Integrated business planning has evolved in the manufacturing and supply chain industry from its origins of Sales and Operations Planning which was first developed back in the early 1980’s by Walt Goddard and Dick Ling.
The basic principal is that Supply should be driven by the objective of balancing Supply and Demand and not by re-order point and historical data as it traditionally was. Instead the business should be driven by Demand Plans (Sales Forecasts), obviously this also comes with challenges, salespeople and account managers can be optimistic or pessimistic and marketing people can be over enthusiastic about the potential of the next new products or marketing campaigns that they are launching. Most of these things are ‘behavioural’ by assigning accountability to sales and marketing for forecast accuracy and lack of bias in the Demand Plans can address these behaviours. People will behave based upon the way that they are measured and as long as KPIs are used for learning and not blame reasons then improvement is guaranteed. Integrated Business Planning is basically about ensuring that all plans for new product introduction, sales, promotions are tied together in an integrated set of plans that also drive financial projects and decision making. It is important that these plans are presented in both volume and financial terms, but as one set of integrated plans. In this way projections can be compared to annual operating plans (budgets) and gaps identified allowing realistic plans and actions to be put in place to close any gaps in revenue, profit, capacity, capability, product and resources. This is built into a formal monthly process which is continuous but structured through a series of reviews which ensure that those plans are properly executed on a monthly, weekly and daily basis.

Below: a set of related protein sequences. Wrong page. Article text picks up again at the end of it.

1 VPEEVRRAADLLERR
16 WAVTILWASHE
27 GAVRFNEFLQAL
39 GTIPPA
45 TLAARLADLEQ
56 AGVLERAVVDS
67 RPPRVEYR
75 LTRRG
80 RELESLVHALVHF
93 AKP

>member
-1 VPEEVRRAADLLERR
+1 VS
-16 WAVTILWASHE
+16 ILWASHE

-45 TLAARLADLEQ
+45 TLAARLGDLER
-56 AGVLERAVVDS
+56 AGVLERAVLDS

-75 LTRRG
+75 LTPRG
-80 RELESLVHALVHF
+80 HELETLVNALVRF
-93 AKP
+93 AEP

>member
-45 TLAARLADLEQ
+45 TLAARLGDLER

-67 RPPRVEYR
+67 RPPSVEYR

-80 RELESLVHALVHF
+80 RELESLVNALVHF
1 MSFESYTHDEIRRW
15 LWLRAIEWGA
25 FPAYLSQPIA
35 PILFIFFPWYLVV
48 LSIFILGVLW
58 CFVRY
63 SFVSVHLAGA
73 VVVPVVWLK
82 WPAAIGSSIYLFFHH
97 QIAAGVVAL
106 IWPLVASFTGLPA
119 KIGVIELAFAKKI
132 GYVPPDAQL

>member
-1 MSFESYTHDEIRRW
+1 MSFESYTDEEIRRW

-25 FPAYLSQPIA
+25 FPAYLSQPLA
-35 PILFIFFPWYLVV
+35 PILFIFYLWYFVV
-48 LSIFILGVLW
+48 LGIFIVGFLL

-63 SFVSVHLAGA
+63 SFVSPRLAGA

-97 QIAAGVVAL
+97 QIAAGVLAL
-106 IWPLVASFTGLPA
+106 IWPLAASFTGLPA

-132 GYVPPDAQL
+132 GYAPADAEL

See below the latest thinking of that monthly IBP structure.
There is lots of discussion as to whether IBP is a separate process from the day to day supply chain and execution process, however in our view world class companies integrate all plans from strategic to execution.
It is our observation that this approach to business integration has yet to be fully adopted in the retail industry. Part of this could be due to systems, however it is more likely that supply chain and inventory management in the retail industry has not had the same focus as brand development and management. However, the challenges for any retail business are the same as any manufacturing company which is the balance of supply and demand. The basics of moving product between nodes in a supply chain is the same whether it is through a manufacturing supply chain or an end to end raw material to customer supply chain. This is only getting more complex as the retail industry enters into ‘omni-channel’ trading and returns become a significant part of the retail supply chain. This must only mean that Integrated Business Planning across the end to end supply chain is more important in today’s environment not less.
We have worked with companies who have applied IBP from clothing, chocolate, watches, food, flowers, drink, tea and coffee, in fact all sectors of the retail industry. In some cases, the retail outlet actually owns the supplier e.g. Morrisons (flowers), Thornton’s (chocolate) and Bettys (tea, coffee and bakery). Based upon the ‘power’ of the major retailers when manufacturers interface with large retailers there is often a high degree of friction; and often ends up disrupting the supply chain through promotions which reduces profits for all parties, it also creates a so called forrester (bullwhip) effect on the supply chain which also does not increase consumer demand but does reduce efficiency, increase costs and reduce profits.
All of this can do nothing but reinforce the need for Integrated Business Planning in the retail industry.
As Linda Kohanov says in her book ‘The Five Roles of a Master Herder’ – “learning to share power (‘integration’) is the challenge of the twenty first century”.
In the situation where a manufacturer is supplying a retailer then the requirement for collaborative planning is essential hence the need for Integrated Business Planning and linked IBP processes throughout the supply chain.
Collaboration has been discussed many times, but collaboration can and will reduce inventory, increase availability and increase sales.
The basic requirements for collaboration are common plans and objectives, trust and transparency which means a change of behaviour and leadership focus.
DM Integration Ltd
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